“It’s a relatively new idea to think about shellfish reefs as coastal protection. Now that we’ve figured it out, we can put nature back to work for us,” says Kelly Kibler, an associate professor of engineering at the University of Central Florida and a member of the DARPA/Rutgers oyster project team. She specializes in ecohydraulics — how water and sediment move and settle around living things in the aquatic environment — and says she is pleased that reefs are getting the respect they deserve.

“My prediction is Florida will become the hotbed of knowledge about climate change adaptation because we’re going to have to be. We’re going to have to be bold and try things that are high risk, high reward. We’ll learn a lot from doing it, and we’ll be a model for others that will unfortunately be following in our footsteps,” Kibler says.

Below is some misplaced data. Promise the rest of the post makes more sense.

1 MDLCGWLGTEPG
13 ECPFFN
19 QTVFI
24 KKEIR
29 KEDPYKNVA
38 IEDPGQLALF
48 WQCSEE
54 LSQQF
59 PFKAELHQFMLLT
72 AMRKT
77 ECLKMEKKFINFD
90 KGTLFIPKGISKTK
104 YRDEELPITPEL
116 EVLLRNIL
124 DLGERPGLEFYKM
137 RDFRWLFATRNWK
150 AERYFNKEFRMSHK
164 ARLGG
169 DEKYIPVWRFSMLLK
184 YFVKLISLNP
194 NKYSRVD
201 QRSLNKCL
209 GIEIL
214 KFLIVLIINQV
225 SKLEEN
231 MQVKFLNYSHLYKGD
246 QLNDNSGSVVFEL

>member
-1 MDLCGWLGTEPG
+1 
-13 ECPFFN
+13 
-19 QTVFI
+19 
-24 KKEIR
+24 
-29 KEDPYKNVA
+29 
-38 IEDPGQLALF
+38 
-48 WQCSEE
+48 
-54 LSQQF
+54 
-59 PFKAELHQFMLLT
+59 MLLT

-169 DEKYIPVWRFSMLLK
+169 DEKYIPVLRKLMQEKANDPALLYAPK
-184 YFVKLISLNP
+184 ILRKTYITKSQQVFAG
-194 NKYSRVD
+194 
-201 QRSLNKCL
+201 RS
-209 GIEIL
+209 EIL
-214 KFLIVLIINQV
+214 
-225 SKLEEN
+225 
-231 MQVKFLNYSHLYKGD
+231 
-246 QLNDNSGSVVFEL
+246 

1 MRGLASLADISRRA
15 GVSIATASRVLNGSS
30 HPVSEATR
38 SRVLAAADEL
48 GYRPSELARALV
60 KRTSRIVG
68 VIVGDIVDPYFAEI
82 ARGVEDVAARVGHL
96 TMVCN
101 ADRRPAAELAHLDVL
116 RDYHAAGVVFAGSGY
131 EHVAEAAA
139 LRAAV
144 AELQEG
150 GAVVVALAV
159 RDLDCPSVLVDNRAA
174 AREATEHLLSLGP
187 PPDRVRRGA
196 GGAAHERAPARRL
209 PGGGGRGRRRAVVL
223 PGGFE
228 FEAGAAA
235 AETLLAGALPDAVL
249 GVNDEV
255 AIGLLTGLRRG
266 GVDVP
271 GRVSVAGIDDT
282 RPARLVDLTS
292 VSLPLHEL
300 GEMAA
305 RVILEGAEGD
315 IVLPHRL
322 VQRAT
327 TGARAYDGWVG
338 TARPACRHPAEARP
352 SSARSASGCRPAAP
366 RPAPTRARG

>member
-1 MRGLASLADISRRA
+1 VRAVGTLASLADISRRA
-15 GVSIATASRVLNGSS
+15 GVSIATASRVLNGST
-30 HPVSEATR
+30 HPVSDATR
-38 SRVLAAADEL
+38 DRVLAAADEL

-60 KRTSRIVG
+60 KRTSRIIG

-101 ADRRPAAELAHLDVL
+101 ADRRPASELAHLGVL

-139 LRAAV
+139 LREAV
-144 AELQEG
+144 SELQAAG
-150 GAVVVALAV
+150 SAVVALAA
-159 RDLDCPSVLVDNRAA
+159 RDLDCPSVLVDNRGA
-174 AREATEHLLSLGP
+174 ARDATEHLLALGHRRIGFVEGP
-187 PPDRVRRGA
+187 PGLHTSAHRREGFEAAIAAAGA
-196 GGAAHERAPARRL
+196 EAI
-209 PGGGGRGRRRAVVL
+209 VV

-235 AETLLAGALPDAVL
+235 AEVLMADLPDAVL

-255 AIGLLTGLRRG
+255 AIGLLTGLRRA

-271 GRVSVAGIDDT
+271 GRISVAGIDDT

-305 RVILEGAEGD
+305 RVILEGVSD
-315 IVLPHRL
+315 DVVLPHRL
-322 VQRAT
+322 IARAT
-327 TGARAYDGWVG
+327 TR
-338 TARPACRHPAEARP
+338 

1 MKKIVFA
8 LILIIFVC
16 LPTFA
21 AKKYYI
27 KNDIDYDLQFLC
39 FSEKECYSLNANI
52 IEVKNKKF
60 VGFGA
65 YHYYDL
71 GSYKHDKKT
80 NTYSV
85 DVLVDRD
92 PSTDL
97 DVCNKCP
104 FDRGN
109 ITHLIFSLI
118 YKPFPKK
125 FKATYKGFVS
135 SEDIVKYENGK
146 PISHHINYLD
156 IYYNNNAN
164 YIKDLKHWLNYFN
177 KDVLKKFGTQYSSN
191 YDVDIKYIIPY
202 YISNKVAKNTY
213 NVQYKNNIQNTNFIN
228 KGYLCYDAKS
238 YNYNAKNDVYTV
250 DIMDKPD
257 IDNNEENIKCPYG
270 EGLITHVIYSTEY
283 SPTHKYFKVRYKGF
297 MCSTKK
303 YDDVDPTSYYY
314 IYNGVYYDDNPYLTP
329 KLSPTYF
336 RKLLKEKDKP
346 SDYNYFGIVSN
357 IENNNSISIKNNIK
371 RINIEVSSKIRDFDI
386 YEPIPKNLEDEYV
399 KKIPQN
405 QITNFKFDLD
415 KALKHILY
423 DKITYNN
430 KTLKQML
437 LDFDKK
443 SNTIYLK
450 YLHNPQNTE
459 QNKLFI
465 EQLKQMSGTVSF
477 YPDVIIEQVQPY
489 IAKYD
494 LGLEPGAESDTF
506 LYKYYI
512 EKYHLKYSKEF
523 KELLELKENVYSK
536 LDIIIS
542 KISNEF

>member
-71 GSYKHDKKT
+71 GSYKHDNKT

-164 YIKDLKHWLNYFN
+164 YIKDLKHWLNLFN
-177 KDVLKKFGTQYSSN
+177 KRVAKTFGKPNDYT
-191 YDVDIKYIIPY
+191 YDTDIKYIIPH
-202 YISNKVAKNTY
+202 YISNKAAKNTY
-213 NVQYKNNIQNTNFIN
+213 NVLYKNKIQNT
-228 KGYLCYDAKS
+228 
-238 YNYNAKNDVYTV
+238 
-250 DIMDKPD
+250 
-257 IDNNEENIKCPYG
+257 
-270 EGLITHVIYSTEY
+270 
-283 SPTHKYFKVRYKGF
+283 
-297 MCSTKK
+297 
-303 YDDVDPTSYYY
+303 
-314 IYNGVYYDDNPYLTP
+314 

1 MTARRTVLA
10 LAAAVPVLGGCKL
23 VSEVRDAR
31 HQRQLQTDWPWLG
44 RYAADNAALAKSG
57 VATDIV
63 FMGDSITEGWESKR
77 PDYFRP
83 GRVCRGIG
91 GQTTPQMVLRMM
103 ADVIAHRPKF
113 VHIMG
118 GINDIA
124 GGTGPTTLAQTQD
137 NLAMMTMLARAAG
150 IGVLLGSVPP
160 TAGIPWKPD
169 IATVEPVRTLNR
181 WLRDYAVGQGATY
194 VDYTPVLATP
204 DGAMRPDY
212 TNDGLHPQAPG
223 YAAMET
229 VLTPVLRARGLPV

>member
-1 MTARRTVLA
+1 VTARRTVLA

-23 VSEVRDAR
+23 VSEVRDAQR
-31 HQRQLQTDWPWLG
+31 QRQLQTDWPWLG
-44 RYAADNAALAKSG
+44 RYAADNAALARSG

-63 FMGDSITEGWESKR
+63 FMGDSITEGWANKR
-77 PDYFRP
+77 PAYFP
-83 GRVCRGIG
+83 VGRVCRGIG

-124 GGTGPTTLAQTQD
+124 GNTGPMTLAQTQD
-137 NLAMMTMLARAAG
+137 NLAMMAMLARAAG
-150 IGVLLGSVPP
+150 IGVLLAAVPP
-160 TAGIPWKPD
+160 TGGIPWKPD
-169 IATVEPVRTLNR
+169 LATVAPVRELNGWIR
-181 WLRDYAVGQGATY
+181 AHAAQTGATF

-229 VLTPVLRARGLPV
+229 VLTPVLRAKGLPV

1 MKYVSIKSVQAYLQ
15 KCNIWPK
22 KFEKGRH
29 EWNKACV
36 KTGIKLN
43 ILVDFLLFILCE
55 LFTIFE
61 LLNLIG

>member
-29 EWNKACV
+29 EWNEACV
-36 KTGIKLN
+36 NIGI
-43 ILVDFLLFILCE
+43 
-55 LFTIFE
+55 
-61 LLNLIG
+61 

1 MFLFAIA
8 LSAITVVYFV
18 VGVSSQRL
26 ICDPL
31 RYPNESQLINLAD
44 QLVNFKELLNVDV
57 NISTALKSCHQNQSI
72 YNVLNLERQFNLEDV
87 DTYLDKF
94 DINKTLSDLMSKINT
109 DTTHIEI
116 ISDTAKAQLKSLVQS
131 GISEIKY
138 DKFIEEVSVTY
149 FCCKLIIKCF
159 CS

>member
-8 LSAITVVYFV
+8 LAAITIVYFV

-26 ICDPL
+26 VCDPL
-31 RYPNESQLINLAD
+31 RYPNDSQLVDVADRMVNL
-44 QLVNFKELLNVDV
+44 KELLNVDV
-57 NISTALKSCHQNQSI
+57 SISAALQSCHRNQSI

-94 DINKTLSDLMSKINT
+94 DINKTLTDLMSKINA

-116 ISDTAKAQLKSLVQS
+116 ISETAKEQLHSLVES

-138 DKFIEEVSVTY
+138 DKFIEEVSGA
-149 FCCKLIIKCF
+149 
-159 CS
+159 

“Ecologists refer to oysters as ecosystem engineers because just their presence alters the physical environment to make it more hospitable to themselves so they can grow and thrive. You can describe marsh vegetation also as an ecosystem engineer,” Kibler says. “When we build an oyster reef and our goal is coastal protection, we get a lot more: We’re also improving our water quality; we’re providing habitat for Florida’s amazing biodiversity; we’re tackling many different issues with the restoration of just one habitat type.”

Kibler and her UCF team are assessing a pilot site in East Bay ahead of helping the larger team design and install engineered structures on which oyster larvae can attach and grow into reefs. As part of the “mosaic” of the ecosystem, the team also wants the engineered reef to collect sediment deposits that grow seagrasses and marsh grasses, support water quality and marine life and dissipate wave intensity hitting shorelines. Also, unlike non-living structures, oysters reefs can self-heal after a storm or other damaging event.

Kickstarter for corals